“I really love being able to support the pilots,” Pettit says. “That is incredibly rewarding, to be able to support the team from the top, and then also bringing those problems to the top.”

She notes that Tailwind, like other aviation companies, has recently faced the challenge of keeping its flight department fully staffed with pilots – a consequence of a broad pilot shortage and of the rapid pace at which major US airlines, now in post-pandemic growth mode, are poaching pilots from smaller operators.

“We are having a lot of attrition,” says Pettit. “People [who] would probably normally stay in the charter and corporate side are going over the airline side.”

Not too long ago, some 40% of Tailwind’s pilots w’‘ere female, but Pettit says attrition and new hiring has shifted that figure closer to 30-35% – still notably high considering women held 8.5% of all US commercial pilot certificates, and just 4.9% of all airline transport certificates, at the end of 2022, according to Federal Aviation Administration data.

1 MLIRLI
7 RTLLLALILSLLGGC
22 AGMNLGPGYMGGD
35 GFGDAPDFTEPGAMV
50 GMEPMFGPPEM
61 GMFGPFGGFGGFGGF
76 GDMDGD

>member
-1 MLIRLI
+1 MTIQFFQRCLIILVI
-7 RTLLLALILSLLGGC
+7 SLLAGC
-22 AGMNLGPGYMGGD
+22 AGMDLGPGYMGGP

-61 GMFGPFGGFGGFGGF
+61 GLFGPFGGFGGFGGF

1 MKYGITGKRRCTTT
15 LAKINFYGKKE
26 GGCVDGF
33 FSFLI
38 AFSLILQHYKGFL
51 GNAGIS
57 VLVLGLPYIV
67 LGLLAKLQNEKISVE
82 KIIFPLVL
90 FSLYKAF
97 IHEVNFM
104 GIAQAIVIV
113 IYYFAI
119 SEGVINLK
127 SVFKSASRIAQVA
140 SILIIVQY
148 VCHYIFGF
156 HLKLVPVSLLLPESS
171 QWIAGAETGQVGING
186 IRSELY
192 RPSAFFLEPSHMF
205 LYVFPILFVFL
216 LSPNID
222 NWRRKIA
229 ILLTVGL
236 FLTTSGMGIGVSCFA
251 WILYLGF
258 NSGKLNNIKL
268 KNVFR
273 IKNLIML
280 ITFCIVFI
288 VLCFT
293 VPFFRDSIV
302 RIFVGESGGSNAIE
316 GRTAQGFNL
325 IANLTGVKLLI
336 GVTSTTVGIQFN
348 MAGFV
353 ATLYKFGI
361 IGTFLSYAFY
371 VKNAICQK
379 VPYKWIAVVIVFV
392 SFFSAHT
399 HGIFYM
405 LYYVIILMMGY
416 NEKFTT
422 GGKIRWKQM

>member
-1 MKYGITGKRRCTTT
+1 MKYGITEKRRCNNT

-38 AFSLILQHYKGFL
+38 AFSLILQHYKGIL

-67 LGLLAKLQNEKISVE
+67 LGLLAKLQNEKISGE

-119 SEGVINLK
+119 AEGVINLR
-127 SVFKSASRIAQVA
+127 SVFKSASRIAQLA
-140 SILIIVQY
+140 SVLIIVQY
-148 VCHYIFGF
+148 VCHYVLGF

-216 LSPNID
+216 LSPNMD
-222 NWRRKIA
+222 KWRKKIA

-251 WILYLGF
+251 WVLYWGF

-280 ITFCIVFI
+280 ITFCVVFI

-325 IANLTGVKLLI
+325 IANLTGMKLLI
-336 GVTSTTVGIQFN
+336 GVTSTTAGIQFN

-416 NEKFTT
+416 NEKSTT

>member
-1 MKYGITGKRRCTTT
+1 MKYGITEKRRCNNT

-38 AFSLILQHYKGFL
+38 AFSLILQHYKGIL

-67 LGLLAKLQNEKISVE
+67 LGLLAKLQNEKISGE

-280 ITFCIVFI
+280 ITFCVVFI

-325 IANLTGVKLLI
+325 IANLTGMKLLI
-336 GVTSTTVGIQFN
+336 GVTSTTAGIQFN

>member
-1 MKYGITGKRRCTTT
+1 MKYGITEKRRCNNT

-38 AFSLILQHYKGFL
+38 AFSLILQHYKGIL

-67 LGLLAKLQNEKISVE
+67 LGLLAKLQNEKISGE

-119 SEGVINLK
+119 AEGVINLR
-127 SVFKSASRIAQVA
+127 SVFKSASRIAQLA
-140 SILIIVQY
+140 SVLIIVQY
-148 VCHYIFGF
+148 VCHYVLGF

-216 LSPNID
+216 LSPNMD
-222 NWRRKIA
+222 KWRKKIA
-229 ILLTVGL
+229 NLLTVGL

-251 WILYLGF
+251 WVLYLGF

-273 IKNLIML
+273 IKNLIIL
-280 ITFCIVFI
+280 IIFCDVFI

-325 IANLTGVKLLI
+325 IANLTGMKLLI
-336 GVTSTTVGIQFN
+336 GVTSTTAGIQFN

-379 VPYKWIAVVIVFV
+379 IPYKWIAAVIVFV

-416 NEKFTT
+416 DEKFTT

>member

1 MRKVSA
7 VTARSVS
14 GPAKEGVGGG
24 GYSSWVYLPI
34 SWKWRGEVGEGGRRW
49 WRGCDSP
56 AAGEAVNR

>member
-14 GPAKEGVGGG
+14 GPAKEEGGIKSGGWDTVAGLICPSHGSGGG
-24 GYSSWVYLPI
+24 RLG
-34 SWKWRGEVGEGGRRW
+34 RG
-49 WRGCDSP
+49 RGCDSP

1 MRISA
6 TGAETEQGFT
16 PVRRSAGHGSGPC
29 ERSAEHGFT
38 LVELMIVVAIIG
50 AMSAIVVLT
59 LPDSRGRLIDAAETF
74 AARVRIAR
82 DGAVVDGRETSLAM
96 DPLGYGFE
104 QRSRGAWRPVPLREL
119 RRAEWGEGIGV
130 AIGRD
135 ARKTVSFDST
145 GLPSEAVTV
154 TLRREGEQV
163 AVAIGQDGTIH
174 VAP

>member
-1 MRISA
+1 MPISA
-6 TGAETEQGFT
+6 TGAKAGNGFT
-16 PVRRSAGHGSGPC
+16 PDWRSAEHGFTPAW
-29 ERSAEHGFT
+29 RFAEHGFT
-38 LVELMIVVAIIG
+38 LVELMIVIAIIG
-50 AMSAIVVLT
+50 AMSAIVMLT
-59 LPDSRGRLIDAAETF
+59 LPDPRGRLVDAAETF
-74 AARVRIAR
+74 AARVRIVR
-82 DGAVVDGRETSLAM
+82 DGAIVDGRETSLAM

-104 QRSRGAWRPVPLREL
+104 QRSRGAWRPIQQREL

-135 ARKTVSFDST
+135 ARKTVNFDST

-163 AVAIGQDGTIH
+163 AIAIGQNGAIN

Pettit says she has several times faced sexism in the job, citing instances when male pilots made clear they did not consider her their equal.

She tries to handle such situations by focusing more intently on doing her job to the best of her ability – an approach she learned from female mentors.

“I think it’s important not to force it,” she says. “If someone doesn’t think that you can do it – that basically always gave me more drive.”

The strategy has proved successful.

“People will realise that you are worth having in the cockpit,” Pettit adds. “It’s amazing when people make that shift, and they realise that you may actually be better than they are.”